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06 Jun 2023 | Randy Kemner


Dale and I hadn’t been on an airplane since before the shutdown when we visited New England and Quebec in the fall of 2018.  Our 2020 plans to visit Austria were put on hold by the pandemic, and when non-stop flights to Vienna were restored, the tickets were nearly twice as expensive as those we had booked before.

United Airlines was holding a sizable credit for us, but where else could we go for the same amount as our credit?  The answer was France, but this time we wanted to visit places we hadn’t been before, like the French Alps, Lake Annecy, the Jura, and Lyon.  Dale had never been to Burgundy or Beaujolais, so we worked them into our itinerary as well. 

There were no direct flights to Lyon from Los Angeles, so we would have to take a connecting flight.  I discovered a sister airline, Air Canada, that had a flight from L.A. to Montreal with a four-hour layover, then a flight from Montreal to Lyon.  There we would rent a car, drive to Chamonix, and begin our three-week vacation, one we had been saving up for, say, four years.

A few months before our vacation, Air Canada decided to cancel their Lyon route, so I had to contact our original carrier, United, to see if another partner airline could get us there.  We were in luck, or so we thought.  Lufthansa had a flight to Frankfurt with a connecting flight to Lyon with only a 2-1/2 hour layover, but two weeks before the trip, Lufthansa cancelled our early flight to Lyon and booked us on a later flight, which would have put us in Lyon so late, we would have had to miss our car rental reservation, and would have gotten us into Chamonix at 10 p.m., too late to check in our hotel and have dinner, which was also reserved.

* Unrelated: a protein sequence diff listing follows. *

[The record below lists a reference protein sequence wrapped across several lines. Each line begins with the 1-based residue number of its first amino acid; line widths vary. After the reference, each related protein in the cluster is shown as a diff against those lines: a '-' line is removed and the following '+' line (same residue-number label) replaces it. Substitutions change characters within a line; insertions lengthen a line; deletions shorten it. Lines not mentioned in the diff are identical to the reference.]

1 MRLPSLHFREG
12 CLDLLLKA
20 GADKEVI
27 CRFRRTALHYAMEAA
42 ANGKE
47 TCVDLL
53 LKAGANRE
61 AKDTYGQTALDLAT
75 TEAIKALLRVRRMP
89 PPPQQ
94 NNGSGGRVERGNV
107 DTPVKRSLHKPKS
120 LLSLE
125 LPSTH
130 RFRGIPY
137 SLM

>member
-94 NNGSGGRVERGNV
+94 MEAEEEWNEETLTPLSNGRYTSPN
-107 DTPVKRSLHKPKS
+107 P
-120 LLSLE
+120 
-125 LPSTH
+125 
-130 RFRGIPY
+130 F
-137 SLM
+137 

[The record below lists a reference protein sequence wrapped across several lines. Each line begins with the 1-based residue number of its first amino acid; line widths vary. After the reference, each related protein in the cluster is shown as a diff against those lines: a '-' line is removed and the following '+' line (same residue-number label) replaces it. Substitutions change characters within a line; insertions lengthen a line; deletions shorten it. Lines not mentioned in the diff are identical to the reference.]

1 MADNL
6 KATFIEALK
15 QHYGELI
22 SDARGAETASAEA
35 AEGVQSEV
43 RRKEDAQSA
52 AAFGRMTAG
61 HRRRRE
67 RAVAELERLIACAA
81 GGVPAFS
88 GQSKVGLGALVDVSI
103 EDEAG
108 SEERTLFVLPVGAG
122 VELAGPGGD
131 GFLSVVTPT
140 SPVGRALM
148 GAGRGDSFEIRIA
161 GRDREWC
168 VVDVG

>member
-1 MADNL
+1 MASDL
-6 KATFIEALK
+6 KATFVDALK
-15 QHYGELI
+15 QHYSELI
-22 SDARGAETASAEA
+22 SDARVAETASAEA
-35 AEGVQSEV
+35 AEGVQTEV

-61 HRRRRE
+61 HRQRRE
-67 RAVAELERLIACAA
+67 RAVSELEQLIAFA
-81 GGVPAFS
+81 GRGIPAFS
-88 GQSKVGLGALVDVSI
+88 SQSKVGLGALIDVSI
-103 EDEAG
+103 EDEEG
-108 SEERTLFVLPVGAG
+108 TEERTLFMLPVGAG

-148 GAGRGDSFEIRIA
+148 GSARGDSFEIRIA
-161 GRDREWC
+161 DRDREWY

I phoned Lufthansa and spoke to a very helpful service person who after a search discovered the early connecting flight had been restored—a day earlier, May 1.  We’d have to find a place to stay one night before heading east to Chamonix in the French Alps.  The layover was only a couple hours, and the total time of the journey was just over 15 hours.  We could handle that.

I got an idea.  During my 2002 Beaune Imports tour, we stayed about an hour south of Lyon at Clairfontaine, a manor house with a Michelin-starred restaurant.  We could head down there, have a wonderful first-dinner in France, spend the night, drive 20 minutes to nearby Côte-Rôtie and Condrieu in the northern Rhone, admire the legendary hillside vineyards, and we’d have plenty of time for the three-hour drive to Chamonix.

There was a hitch, though; the restaurant was closed the night we would be arriving.  We found out they had a sister restaurant 800 meters away, with a sister hotel.  So that’s what we decided to do.  It was called The Cottage, and it was simpler, but nice enough to rest up for the first leg of our journey.

Both flights went without a hitch, we were able to pass through all the customs checkpoints easily. Dale enjoyed some complimentary champagne on both flights so she was happy.


Leaving the northern Rhone, we followed our GPS until we found a series of autoroutes and toll roads that brought us to Chamonix, a narrow village in a valley about 4,000’ feet elevation surrounded by steep snow-covered mountains, including Mont Blanc, Europe’s highest peak.